Is this going to be a factor in finalizing my mortgage loan process?
I figured they were wondering how I claimed rental income/loss, since I applied for the loan as a first time home buyer, OR are they looking into this deeper than that, as in "why is there a mistake/false deduction on the tax return?"
Expert:  Lev replied 2 years ago.
That might be a factor...As they want to verify your INCOME for eligibility purposes.So your actual income is larger than reported - and while that might be an issue with the IRS - it should not be an issue for mortgage qualification.Another point is about deducting real estate tax payment - as you do not own the property - you are not responsible for taxes related to that property - so you payment is classified as made FOR your parent - so you may deduct that payment as made to them (not as tax payment) and they MUST include that payment as their income.Actually - you reported incorrect deductions and provided incorrect tax return - so they may refuse to accept that tax return unless you are willing to make corrections. So that is a matter of discussion with the mortgage broker.
Customer: replied 2 years ago.
If the lender's main concern is my finance It wouldn't be a problem since my salary is much higher this year compared to last year, however I am trying to figure out what it is that they consider important- my ability to afford the mortgage payment or a mistake made by a tax professional on the last year's tax return.
If i were to make a correction how do i go about doing that?
Expert:  Lev replied 2 years ago.
First of all - I would start with discussion with the mortgage broker - and if they do not require any correction and accept your information for mortgage qualification - that part woudl be resolved.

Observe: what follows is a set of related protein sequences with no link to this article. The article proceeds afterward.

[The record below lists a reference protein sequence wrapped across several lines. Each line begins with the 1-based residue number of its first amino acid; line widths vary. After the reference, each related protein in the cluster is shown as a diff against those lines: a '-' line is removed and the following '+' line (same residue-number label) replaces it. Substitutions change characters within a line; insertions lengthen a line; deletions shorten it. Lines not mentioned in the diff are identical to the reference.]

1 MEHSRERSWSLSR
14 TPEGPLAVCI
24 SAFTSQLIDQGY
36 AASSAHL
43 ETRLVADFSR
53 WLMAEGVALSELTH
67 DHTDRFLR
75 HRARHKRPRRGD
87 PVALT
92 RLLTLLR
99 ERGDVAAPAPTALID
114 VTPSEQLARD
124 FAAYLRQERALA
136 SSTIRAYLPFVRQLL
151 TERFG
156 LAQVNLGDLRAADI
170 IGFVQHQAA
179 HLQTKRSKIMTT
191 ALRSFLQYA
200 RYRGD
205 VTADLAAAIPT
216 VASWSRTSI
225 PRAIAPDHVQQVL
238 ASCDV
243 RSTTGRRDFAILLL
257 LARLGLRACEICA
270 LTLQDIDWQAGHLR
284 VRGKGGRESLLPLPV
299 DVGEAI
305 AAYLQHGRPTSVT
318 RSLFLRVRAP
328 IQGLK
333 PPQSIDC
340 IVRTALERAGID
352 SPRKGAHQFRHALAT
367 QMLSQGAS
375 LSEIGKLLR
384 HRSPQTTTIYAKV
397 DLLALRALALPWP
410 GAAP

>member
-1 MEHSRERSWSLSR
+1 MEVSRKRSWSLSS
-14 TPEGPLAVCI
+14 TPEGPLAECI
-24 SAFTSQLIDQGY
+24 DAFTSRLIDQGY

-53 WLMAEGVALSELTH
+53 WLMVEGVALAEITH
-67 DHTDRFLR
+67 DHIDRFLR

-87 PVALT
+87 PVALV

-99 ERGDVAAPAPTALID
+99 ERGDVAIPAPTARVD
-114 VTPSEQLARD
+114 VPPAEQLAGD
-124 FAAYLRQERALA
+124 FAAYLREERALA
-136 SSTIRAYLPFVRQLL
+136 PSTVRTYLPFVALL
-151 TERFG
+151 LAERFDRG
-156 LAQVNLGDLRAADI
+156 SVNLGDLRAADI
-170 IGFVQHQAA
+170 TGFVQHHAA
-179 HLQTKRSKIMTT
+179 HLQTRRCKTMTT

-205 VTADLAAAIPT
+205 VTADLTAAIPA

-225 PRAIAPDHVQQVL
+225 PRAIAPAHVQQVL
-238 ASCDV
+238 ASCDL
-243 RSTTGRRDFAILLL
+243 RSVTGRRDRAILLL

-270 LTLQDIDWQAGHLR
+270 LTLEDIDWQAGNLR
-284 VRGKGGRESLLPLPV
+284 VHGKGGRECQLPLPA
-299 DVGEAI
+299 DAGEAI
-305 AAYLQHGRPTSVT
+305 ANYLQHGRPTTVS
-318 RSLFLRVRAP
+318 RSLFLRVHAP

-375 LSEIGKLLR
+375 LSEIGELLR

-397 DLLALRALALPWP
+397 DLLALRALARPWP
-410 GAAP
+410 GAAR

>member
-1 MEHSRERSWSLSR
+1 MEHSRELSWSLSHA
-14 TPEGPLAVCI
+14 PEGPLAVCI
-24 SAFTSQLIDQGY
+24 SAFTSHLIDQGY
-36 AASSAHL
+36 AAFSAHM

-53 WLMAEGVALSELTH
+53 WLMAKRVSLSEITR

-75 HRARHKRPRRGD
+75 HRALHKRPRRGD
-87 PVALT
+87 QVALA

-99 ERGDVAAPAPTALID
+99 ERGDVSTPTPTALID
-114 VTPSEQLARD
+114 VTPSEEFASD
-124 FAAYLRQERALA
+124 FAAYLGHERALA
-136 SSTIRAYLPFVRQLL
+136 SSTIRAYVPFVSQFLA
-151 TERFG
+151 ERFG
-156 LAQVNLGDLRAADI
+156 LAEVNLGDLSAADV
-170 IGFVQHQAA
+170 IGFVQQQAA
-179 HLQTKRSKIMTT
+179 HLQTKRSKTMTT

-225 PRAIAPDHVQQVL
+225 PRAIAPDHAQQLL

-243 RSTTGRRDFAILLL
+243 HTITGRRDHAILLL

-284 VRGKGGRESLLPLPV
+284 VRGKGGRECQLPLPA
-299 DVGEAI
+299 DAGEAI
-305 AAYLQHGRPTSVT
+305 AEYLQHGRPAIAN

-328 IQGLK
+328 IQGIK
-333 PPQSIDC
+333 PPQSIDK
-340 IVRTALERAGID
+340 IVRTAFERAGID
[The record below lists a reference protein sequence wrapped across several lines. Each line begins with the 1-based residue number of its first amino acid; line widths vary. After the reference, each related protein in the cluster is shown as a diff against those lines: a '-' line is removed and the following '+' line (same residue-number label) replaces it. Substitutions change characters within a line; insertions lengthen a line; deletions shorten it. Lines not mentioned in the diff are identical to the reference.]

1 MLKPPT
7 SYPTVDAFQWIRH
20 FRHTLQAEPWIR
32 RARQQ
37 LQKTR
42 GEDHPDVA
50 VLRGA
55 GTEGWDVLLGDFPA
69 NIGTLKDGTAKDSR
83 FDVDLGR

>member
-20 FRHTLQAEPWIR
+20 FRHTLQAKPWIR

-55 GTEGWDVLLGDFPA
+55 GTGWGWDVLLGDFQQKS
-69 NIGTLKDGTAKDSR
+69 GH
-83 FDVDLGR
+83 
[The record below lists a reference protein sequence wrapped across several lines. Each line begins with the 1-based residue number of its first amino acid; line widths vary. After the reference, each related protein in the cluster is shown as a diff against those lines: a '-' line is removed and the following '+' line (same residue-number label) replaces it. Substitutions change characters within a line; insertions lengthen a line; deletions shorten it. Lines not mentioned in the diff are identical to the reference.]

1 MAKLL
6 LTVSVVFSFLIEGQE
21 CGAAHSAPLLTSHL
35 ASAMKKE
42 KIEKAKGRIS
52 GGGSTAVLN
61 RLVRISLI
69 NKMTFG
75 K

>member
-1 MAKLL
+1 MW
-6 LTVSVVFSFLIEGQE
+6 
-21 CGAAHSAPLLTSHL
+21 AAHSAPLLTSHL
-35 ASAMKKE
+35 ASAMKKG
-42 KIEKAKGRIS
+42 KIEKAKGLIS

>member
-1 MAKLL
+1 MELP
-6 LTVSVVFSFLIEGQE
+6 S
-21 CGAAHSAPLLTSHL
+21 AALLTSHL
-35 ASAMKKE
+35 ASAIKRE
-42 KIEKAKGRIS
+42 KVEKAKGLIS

Regarding your tax reporting - in this case woudl be separate issue and not directly related to your mortgage application.
In this case - you would have some time to discuss with your tax preparer all possible circumstances.
But generally - to make corrections - you would need to file an amended tax return - using form 1040X and attach all other forms and schedules that are affected by that correction.
It is possible that you will owe additional taxes - which woudl be paid after the due date - and that may result additional penalty and interest charges.
Depending in which state you live - that might result additional state income tax liability as well.
Sorry for bad news...
Please do not shoot the messenger...
Expert:  Lev replied 2 years ago.
Here is a reference to form 1040X
http://www.irs.gov/pub/irs-pdf/f1040x.pdf
here are instructions
http://www.irs.gov/pub/irs-pdf/i1040x.pdf
When filing an amended or corrected return:
•Include copies of any schedules that are changing and/or any Form(s) W-2 you did not include with your original return. To avoid delays, file Form 1040X only after you have filed your original return. Generally, for a credit or refund, you must file Form 1040X within 3 years (including extensions) after the date you timely filed your original return or within 2 years after the date you paid the tax, whichever is later.
•Please allow the IRS up to 16 weeks to process an amended return.
I appreciate if take a moment to rate my answer.
Experts are ONLY credited when answers are rated positively.
If you still have any doubts, need clarification - please be sure to ask.
I am here to help you will all tax related issues.
You may come back later if needed.
I personally might be not immediately available - but surely will reply.